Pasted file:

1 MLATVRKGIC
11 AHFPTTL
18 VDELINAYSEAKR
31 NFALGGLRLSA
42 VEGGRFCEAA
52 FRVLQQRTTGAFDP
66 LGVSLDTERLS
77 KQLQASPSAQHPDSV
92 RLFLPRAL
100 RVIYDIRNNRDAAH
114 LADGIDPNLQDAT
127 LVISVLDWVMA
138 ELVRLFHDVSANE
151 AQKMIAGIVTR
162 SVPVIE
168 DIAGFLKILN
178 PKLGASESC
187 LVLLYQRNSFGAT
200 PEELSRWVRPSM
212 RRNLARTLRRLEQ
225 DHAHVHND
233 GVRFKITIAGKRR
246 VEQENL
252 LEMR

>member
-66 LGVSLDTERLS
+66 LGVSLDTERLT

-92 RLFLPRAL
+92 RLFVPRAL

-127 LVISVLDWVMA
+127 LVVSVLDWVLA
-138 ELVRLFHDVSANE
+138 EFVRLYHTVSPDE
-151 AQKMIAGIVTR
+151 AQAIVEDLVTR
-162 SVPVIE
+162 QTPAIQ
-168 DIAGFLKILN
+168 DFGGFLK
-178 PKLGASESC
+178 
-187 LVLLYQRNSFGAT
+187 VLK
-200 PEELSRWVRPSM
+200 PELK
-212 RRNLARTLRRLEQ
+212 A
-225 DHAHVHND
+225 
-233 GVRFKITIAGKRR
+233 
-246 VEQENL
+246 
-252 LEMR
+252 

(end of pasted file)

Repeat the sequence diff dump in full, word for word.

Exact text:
1 MLATVRKGIC
11 AHFPTTL
18 VDELINAYSEAKR
31 NFALGGLRLSA
42 VEGGRFCEAA
52 FRVLQQRTTGAFDP
66 LGVSLDTERLS
77 KQLQASPSAQHPDSV
92 RLFLPRAL
100 RVIYDIRNNRDAAH
114 LADGIDPNLQDAT
127 LVISVLDWVMA
138 ELVRLFHDVSANE
151 AQKMIAGIVTR
162 SVPVIE
168 DIAGFLKILN
178 PKLGASESC
187 LVLLYQRNSFGAT
200 PEELSRWVRPSM
212 RRNLARTLRRLEQ
225 DHAHVHND
233 GVRFKITIAGKRR
246 VEQENL
252 LEMR

>member
-66 LGVSLDTERLS
+66 LGVSLDTERLT

-92 RLFLPRAL
+92 RLFVPRAL

-127 LVISVLDWVMA
+127 LVVSVLDWVLA
-138 ELVRLFHDVSANE
+138 EFVRLYHTVSPDE
-151 AQKMIAGIVTR
+151 AQAIVEDLVTR
-162 SVPVIE
+162 QTPAIQ
-168 DIAGFLKILN
+168 DFGGFLK
-178 PKLGASESC
+178 
-187 LVLLYQRNSFGAT
+187 VLK
-200 PEELSRWVRPSM
+200 PELK
-212 RRNLARTLRRLEQ
+212 A
-225 DHAHVHND
+225 
-233 GVRFKITIAGKRR
+233 
-246 VEQENL
+246 
-252 LEMR
+252 